You can see feral goats in several parts of Islay, including, especially, The Oa, the Rinns, and the north coast. A census a few years ago found about 750 of which 400 were on The Oa. They are all descendants of goats which were once kept on farms not just for meat and milk but also because where farms included coastal cliffs, the goats were deliberately put into the cliff-top pastures in the hope that they would graze patches of grass down the cliffs and thus reduce the temptation for the sheep to do likewise. Goats are sufficiently sure-footed and agile to be able to do this without falling off. Sheep, on the other hand............!
This is a blog of natural history notes maintained and moderated by members of the management committee of the INHT: Fiona MacGillivray, Martin Armstrong, David Webster, Andrew Kent, Isobel Freeman, Bernard Hannett, Danielle Vessey and Alistair Hutchison, and our Centre Managers, Mandy and Fiona assisted by Beth and Jenny.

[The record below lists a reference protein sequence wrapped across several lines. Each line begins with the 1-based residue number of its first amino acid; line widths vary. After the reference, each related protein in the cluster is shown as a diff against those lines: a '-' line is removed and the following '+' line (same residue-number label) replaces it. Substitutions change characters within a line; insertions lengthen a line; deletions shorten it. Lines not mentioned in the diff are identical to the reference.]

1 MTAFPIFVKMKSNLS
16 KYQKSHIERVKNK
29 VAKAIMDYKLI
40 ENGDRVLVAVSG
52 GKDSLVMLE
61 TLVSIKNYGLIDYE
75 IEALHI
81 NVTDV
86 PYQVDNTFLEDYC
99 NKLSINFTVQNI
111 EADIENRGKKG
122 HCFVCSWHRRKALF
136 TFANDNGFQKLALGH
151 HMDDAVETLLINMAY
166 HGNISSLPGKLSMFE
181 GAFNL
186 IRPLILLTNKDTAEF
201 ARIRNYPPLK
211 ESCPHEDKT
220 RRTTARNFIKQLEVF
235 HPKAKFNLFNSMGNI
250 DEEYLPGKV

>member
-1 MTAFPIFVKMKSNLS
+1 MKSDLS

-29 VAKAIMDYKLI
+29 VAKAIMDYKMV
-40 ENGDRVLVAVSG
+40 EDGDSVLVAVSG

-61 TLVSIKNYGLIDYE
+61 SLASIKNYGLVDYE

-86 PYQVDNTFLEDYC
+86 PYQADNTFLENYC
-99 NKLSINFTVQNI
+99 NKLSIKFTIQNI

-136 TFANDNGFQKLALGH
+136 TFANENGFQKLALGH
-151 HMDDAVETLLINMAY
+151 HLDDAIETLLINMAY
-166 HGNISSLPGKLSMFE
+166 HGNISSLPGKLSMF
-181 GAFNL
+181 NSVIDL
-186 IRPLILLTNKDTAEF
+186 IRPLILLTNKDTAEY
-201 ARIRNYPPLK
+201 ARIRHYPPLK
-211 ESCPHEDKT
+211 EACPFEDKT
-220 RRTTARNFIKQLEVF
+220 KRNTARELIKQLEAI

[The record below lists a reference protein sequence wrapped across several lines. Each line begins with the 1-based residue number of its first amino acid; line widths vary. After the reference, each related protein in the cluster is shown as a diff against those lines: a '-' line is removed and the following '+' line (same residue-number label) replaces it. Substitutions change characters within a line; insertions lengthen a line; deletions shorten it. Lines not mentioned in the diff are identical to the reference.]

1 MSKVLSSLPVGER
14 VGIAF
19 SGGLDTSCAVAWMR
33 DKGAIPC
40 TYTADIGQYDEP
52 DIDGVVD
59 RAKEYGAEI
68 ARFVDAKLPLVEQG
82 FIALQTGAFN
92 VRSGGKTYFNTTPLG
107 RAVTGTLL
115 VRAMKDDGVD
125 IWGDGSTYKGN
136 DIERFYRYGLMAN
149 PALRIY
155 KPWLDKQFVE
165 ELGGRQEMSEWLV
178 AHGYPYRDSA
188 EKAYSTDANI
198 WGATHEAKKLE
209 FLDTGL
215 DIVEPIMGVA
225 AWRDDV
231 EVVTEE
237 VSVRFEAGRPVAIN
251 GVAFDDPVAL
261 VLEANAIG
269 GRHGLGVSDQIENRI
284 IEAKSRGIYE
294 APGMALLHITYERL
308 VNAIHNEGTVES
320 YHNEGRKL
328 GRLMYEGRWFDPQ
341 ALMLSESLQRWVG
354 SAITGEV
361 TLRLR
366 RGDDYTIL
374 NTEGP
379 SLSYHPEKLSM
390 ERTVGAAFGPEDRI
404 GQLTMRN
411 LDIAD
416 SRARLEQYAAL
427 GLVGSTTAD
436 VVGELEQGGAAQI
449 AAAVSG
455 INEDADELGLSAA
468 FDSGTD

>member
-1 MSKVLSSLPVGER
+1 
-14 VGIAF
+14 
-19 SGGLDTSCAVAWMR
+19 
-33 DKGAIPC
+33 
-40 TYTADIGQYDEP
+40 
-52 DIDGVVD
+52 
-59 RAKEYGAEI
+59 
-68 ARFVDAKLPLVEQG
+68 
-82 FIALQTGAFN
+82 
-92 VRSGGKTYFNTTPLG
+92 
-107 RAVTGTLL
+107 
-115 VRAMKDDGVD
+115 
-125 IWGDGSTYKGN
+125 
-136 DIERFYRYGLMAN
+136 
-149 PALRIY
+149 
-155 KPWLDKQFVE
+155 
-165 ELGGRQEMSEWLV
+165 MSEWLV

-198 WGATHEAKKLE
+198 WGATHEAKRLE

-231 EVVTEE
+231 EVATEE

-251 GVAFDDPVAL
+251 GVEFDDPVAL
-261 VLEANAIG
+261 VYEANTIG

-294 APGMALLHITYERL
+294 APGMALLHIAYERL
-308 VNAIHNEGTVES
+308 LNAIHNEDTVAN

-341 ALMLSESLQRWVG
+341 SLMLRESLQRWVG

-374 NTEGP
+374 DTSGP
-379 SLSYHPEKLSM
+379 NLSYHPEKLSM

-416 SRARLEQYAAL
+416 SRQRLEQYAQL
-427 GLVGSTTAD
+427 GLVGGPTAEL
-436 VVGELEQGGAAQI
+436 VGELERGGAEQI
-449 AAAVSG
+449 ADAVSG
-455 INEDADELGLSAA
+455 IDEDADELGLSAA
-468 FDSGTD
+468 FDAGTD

We hope that many people, both those who live here and visitors, will contribute their notes and impressions of the natural world on Islay. Please send to:
Photographs, or even short video clips, are particularly welcome.
We look forward to hearing from you
Fiona MacGillivray, Chairperson
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